Securing the foundations
As the real estate market in Latin America’s top five economies continues to expand, concerns are growing that expansion of mortgage credit could undermine the strong growth in the financial sector.
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The International Monetary Fund has reiterated its concerns about the rapid expansion of mortgage credit in Latin America and how this could lead to a steep rise in non-performing loans if an economic deterioration takes place.
Between the end of 2002 and the end of last year, mortgage credit expanded on average by 14.3% a year in five of Latin America’s main economies – known as the LA5 – according to the IMF. The LA5 consists of Brazil, Chile, Colombia, Mexico, and Peru. During the period, Brazil witnessed the fastest expansion at 19.4% a year and Peru saw the second most rapid growth at 17.4% a year. During 2010 and last year, expansion in Brazil shot up to 40% annually.
In 2011, total mortgage credit against GDP averaged 7.5% in the LA5 against 5.6% in 2003. The equivalent figures today for the US and Asia are 65% and 20%, respectively.
“Mortgage credit has been expanding at a very fast pace,” said Luis Cubeddu, the deputy chief of the studies division for Latin America at the IMF. “In terms of mortgage deepening or penetration, Latin America remains low compared to the developed world and Asia. Currently, we do not think the situation presents a systemic risk; however, if this pace of increase persists for a while longer, it could create some vulnerabilities in the banking system. If the economic situation worsens, non-performing loans could rise very quickly.”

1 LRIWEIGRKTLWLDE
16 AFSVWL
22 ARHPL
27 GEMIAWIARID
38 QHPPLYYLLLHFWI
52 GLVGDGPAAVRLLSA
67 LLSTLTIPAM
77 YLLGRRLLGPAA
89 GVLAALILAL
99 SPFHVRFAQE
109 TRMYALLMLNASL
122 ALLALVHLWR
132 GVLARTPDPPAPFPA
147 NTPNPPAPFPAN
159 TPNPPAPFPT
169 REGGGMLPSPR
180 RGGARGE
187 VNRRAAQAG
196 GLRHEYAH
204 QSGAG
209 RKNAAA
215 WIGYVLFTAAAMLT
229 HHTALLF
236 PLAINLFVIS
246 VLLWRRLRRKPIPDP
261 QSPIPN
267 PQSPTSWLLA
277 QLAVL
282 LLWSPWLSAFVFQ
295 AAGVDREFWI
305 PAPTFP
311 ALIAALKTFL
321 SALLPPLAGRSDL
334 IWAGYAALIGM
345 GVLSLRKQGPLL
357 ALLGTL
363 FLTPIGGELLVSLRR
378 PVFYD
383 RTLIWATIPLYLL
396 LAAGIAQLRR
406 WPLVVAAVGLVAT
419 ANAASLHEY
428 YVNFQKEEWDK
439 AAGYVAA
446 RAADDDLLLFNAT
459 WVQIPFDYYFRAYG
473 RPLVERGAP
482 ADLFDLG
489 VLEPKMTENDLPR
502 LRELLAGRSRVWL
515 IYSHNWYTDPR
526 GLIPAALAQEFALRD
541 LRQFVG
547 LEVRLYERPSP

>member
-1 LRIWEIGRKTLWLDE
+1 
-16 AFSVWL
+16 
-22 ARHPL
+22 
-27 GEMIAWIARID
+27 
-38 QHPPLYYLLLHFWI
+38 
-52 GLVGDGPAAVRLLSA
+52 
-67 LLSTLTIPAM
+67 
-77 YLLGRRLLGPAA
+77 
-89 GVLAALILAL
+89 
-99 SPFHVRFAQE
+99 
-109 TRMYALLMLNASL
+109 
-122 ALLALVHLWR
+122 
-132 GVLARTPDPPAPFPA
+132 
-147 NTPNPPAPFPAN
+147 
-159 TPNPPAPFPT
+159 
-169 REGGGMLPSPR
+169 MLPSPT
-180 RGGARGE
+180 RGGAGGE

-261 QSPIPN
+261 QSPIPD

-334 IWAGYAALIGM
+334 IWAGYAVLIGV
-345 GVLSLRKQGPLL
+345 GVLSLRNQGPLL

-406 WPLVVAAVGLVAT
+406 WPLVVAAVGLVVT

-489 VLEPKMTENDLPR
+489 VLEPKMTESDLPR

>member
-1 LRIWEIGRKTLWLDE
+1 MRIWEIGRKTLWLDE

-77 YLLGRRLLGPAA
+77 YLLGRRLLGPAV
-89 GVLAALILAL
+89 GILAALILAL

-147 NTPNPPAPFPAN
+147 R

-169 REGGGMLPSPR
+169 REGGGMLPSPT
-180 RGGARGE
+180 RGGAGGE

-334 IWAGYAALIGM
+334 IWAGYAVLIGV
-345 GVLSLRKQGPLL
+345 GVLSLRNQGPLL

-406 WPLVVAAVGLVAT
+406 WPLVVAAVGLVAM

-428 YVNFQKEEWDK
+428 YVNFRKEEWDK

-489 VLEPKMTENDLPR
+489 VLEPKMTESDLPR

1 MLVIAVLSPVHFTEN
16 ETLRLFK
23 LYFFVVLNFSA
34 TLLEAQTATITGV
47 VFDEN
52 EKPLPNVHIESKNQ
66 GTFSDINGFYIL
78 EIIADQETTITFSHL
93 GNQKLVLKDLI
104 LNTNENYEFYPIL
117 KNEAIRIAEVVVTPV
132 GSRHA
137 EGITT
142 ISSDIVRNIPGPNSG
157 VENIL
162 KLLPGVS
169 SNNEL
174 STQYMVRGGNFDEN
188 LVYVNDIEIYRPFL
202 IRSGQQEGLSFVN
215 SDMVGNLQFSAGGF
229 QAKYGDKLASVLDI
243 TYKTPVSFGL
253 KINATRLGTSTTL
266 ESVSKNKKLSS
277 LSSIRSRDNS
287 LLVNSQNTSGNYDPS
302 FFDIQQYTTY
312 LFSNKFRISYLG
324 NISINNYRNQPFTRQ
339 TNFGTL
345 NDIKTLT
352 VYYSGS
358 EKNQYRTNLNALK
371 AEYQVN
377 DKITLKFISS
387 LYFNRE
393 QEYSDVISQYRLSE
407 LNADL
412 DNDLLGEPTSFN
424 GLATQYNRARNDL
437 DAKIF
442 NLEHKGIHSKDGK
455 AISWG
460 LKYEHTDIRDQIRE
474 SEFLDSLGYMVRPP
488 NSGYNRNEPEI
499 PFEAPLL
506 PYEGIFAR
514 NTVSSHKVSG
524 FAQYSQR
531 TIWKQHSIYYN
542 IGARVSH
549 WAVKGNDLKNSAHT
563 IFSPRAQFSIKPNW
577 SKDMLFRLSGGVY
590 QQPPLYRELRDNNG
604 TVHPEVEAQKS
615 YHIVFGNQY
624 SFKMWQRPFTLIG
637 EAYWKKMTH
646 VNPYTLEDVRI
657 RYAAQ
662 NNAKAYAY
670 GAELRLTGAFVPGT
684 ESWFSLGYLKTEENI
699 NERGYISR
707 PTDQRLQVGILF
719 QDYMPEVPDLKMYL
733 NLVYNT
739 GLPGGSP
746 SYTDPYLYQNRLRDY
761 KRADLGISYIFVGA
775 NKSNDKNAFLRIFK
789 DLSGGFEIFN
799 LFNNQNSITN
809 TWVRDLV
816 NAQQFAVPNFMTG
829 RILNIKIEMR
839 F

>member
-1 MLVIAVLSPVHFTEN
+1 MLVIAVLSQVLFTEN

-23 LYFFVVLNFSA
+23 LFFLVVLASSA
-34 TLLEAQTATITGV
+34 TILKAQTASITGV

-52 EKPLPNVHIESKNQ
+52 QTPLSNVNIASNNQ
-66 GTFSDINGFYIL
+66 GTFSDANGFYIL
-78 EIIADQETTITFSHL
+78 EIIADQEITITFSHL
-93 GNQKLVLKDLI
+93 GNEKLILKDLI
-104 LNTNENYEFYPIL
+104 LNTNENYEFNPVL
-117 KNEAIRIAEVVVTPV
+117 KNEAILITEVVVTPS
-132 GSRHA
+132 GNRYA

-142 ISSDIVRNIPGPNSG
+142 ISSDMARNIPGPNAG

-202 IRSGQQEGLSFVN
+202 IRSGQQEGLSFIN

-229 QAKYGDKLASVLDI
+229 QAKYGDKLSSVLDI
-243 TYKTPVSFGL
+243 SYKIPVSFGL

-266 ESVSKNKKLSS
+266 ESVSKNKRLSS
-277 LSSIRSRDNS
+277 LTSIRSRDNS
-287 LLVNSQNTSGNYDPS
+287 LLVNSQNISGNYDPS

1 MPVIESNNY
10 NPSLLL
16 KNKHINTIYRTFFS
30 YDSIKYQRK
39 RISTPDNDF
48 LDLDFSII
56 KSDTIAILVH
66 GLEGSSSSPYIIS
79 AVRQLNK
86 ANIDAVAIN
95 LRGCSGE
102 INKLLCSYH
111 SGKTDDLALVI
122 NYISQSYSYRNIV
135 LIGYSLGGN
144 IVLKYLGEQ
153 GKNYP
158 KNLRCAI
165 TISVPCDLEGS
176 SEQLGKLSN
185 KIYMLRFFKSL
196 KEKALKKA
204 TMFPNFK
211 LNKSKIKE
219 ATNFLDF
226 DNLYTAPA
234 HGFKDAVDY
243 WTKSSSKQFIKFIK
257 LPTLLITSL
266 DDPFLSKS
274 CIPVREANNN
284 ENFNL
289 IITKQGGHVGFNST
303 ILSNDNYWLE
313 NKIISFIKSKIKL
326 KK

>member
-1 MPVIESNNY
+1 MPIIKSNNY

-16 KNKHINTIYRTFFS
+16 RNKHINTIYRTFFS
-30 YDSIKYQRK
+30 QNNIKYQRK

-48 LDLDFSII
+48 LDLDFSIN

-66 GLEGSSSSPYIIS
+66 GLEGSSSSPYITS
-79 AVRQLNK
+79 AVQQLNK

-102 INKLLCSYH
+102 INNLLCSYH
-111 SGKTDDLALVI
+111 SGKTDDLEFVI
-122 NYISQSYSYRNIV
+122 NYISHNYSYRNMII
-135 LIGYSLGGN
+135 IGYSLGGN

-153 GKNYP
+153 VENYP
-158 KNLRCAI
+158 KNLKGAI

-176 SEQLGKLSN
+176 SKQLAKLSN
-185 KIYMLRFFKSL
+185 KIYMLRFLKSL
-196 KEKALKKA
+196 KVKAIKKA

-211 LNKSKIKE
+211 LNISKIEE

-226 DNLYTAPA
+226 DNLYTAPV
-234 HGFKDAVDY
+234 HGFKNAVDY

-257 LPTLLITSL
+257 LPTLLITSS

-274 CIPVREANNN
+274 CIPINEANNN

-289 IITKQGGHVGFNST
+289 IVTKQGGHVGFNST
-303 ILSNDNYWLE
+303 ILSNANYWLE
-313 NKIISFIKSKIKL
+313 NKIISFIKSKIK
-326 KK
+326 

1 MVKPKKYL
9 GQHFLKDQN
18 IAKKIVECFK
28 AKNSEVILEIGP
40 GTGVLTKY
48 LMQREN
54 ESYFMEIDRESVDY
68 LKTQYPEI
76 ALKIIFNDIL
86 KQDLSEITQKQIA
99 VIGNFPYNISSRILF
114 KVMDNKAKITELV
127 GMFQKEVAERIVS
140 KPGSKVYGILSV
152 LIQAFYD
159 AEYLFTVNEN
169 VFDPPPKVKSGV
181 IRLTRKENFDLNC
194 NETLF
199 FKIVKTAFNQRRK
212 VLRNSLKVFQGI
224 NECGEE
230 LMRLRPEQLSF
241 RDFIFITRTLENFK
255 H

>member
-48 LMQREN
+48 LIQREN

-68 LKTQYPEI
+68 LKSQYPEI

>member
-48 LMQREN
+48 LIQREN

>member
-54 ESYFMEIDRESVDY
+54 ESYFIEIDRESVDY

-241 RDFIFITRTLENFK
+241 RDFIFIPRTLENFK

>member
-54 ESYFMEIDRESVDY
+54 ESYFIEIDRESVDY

Shoring up statistics
The IMF is calling upon national governments within the region to shore up their national statistics offices to ensure that they are thoroughly monitoring developments in the housing and mortgage markets. It also says that the countries’ banking superintendencies need to keep a close eye on the situation to make sure that no banks become vulnerable if there is a pick-up in NPLs.
“National supervisors and international agencies should always be vigilant in times of expansion to ensure that growth is sustainable and not artificially fuelled by pro-cyclical monetary or fiscal policies,” said Carlos Rey, director of business development in the Americas division at Santander. “However, in the case of Latin America, we see several fundamental factors underpinning growth in mortgages.”
The development of the middle class in the region over the last 10 years has boosted growth in the real estate market, which should lead to an increase in mortgages as families begin to be able to acquire homes. In 2000, there were 210m people considered middle-class but that number had risen to 318m people by 2010, according to Santander. Recent forecasts estimate an additional increase of around 50m people by 2015 and of 100m by the end of the decade.
Santander believes recent price trends in the real estate markets are in line with the historical average, with no huge price hikes. For example, in Chile, Colombia and Mexico average price increases over the last two years have been below 5% in real terms.